From Kevin Sessums: Day three in Romania


After I gave an interview to a smart and funny and engaging journalist from the Bucharest magazine Beau Monde late yesterday afternoon here at my hotel, I headed to a screening of the ACT UP documentary “How To Survive a Plague” for a lecture hall of political science students at Bucharest University.

The US State Deptartment payed to have the film subtitled in Romanian for the screening. I sat on a panel to discuss the film afterwards with two HIV activists here in Romania. One is also an LGBT activist I met last summer in Albania at the LGBT human rights conference for the Balkins and Eastern Europe. The other was a Roma man who is an activist for those on the fringes of Romanian society even more so than LGBT people – the homeless, sex workers, drug addicts, etc.

They both used a term I had only used before for the “mainstream media” – MSM. It was explained to me that it means “men having sex with men,” which HIV/AIDS activists prefer here since it signifies an act and not an identity which, in turn, could prove problematic when talking about this issue in Romania.

It is now my fifth time to see the film and tonight, as jet lagged as I am or maybe because of the resultant fatigue, it hit me harder than any of the previous times. I cried almost all the way through it. Knowing so many of the people involved – David France, Peter Staley, Gregg Gonsalves, David Barr, Larry Kramer, Spencer Cox, Garance Franke-Ruta, and Mark Harrington – has always moved me beyond measure. They will always be my heroes. 

But it spoke to me quite personally tonight as well. I shared this with those students gathered in the hall. So I might as well share it with you. Before I got here to Romania there was a maddening mix-up with my own HIV meds back in the states which were being mailed to me yet didn’t reach me in time to make this trip. In fact, they still seem to be lost in the mail somewhere. So I arrived here without them and have finally been able to get the US embassy to give me a prescription for all the components of Atripla, the one pill a day I take.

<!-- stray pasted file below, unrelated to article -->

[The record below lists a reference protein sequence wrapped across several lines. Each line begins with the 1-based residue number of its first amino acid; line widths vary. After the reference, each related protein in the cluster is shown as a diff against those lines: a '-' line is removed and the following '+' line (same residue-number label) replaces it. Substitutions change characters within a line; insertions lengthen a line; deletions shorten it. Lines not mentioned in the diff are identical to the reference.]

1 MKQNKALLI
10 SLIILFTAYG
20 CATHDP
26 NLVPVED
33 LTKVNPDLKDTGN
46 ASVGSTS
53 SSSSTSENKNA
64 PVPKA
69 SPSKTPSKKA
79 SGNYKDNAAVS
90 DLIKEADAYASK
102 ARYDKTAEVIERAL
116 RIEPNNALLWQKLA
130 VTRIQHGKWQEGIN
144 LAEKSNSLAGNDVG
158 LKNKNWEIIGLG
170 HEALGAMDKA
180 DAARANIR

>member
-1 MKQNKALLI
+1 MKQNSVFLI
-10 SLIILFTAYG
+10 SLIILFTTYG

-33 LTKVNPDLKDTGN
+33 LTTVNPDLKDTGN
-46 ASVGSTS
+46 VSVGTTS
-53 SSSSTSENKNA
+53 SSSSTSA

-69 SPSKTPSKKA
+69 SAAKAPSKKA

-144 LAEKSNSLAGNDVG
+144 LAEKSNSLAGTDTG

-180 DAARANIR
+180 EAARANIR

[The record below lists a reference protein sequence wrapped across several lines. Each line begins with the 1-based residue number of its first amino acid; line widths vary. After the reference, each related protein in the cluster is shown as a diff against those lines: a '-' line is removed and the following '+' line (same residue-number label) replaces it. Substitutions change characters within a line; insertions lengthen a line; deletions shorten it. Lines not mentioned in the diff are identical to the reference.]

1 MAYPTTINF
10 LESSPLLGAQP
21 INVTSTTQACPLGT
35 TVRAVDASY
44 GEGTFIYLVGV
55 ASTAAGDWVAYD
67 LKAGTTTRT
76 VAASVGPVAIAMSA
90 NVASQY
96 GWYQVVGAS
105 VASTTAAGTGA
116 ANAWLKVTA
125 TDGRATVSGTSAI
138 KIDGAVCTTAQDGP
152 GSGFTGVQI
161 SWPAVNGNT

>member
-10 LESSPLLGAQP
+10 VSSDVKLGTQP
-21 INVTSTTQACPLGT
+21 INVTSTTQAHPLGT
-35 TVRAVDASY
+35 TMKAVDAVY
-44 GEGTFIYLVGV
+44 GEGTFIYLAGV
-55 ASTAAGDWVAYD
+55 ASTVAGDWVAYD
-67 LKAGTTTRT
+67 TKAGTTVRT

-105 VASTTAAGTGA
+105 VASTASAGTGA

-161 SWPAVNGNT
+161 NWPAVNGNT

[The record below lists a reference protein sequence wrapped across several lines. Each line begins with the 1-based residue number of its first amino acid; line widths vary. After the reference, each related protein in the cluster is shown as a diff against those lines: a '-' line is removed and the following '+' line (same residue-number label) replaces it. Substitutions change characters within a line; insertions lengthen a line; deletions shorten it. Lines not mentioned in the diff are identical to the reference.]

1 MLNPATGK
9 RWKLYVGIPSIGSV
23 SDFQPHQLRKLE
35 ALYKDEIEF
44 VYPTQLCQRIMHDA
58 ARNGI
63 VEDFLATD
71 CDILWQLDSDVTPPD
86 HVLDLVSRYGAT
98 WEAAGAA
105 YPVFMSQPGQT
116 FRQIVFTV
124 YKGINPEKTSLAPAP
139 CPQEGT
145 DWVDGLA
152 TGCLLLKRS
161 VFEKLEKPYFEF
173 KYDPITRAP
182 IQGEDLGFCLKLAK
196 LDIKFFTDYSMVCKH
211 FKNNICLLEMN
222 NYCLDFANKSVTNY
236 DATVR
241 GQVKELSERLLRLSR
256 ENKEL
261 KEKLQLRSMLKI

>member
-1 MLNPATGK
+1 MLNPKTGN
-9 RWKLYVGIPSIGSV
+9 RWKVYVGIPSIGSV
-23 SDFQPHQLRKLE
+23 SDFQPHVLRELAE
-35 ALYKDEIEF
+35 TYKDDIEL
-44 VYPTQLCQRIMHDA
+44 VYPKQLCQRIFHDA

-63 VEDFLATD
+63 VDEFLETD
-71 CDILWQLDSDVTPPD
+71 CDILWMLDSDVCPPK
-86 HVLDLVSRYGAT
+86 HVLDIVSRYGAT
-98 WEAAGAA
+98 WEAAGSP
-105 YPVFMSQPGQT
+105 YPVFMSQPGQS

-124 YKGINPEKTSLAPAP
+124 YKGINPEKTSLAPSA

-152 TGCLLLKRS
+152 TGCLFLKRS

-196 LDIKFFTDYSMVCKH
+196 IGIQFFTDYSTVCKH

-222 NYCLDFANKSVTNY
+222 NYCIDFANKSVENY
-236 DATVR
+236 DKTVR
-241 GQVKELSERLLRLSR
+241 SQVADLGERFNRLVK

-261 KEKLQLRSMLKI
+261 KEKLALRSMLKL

Here in Romania, however, it will be in the form of four pills a day – one of the doses of the three ingredients of Atripla being a two-pill a day regimen. With all the jet lag I’m feeling I couldn’t chance going without my meds any longer on top of it. So I had to swallow hard and pay out-of-pocket for them and trust the doctor here at the embassy to know what he is doing. The prescription was dropped off at the pharmacy yesterday but it will take 24 hours to get all the pills here to Bucharest.

I tell you all that to point out that the heroics of all those warriors back during their ACT UP days are till having results. Now, almost 20 years on, I am able to find the drugs I need in Romania because of their activism. These brave, smart – yes, loving – people are still saving my life. Although the Roma man made a point to tell me that I am luckier as an American in his country than many of his fellow citizens who don’t have such access to these same drugs. 

I ended the night by reading from a couple of things I pulled up from the internet. One was from an interview I did with the actress Judith Light about how important it is that we know our history as gay men and how we the older generation must share that history with the newest one.